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Cost-effectiveness Analysis of SBRT Versus IMRT for Low-risk Prostate Cancer

Sher, David J. MD, MPH*; Parikh, Ravi B. BS; Mays-Jackson, Shawnda BS*; Punglia, Rinaa S. MD, MPH

American Journal of Clinical Oncology: June 2014 - Volume 37 - Issue 3 - p 215–221
doi: 10.1097/COC.0b013e31827a7d2a
Original Articles: Genitourinary

Objectives: Intensity-modulated radiation therapy (IMRT) has been established as the standard external-beam modality in treating low-risk prostate cancer. Stereotactic body radiotherapy (SBRT) is a novel approach involving high-dose radiotherapy in 5 fractions. This analysis compared their cost-effectiveness.

Methods: A Markov model was constructed to delineate the health states after treatment with IMRT and SBRT. Disease, treatment, and toxicity data were extracted from the literature. Costs included both robotic (R-SBRT) and nonrobotic (NR-SBRT) reimbursement. Deterministic and probabilistic sensitivity analyses (PSA) were performed over a wide range of potential parameters.

Results: The quality-adjusted life expectancy after IMRT was slightly higher than after SBRT, because we assumed worse toxicity after SBRT. However, the incremental cost-effectiveness ratios (ICER) for IMRT over R-SBRT and NR-SBRT were $285,000 and $591,100/quality-adjusted life year (QALY), respectively. On sensitivity analysis, SBRT was almost always the cost-effective therapy, in which the ICER for IMRT was generally over $100,000/QALY. Reimbursement for R-SBRT versus NR-SBRT significantly influenced its ICER. Treatment efficacy, rectal toxicity and impotence, and the potential for unforeseen SBRT late effects were the most critical parameters in the model; when including these uncertain parameters in a PSA, SBRT was still most likely to be cost-effective at a willingness to pay of $100,000/QALY.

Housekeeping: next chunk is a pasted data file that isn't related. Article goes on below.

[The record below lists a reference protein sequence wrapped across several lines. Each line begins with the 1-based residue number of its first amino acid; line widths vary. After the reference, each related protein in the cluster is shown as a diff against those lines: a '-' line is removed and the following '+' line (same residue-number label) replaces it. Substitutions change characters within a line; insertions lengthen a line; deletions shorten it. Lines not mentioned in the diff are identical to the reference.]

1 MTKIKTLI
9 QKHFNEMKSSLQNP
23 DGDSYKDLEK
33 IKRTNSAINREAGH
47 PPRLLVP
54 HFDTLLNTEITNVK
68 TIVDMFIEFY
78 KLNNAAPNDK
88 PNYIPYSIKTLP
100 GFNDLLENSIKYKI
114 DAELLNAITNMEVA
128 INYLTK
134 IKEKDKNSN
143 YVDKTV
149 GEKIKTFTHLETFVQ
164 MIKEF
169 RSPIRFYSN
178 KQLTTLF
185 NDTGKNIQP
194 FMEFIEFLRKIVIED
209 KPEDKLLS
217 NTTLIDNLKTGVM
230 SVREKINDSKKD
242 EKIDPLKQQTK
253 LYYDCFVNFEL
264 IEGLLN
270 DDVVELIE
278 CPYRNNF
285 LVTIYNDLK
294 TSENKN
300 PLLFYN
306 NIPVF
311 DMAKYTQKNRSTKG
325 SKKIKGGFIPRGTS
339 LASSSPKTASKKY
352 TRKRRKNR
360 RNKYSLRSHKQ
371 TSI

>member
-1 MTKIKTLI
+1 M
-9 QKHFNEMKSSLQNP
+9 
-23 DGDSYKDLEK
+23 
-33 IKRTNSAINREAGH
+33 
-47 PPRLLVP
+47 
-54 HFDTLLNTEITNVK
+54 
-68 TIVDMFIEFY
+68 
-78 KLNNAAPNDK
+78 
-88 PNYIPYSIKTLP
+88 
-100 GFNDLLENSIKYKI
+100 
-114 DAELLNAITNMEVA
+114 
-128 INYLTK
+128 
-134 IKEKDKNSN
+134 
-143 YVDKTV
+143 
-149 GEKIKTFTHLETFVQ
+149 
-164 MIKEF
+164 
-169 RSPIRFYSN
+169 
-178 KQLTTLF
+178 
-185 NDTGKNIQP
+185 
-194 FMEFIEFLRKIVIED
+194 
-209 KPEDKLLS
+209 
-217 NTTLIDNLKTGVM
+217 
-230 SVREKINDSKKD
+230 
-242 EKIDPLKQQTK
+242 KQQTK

Conclusions: SBRT clearly contained more value than IMRT for external-beam treatment. Given the increasing prevalence of the disease and its superb convenience, intensive research should be performed on this novel modality, including the marginal benefit and cost of robotic treatment.

*Department of Radiation Oncology, Rush University Medical Center, Chicago, IL

Department of Radiation Oncology, Dana-Farber Cancer Institute and Brigham and Women's Hospital, Boston, MA

The authors declare no conflicts of interest.

Reprints: David J. Sher, MD, MPH, Department of Radiation Oncology, Rush University Medical Center, Chicago, IL 60612. E-mail: david_j_sher@rush.edu.

© 2014 by Lippincott Williams & Wilkins, Inc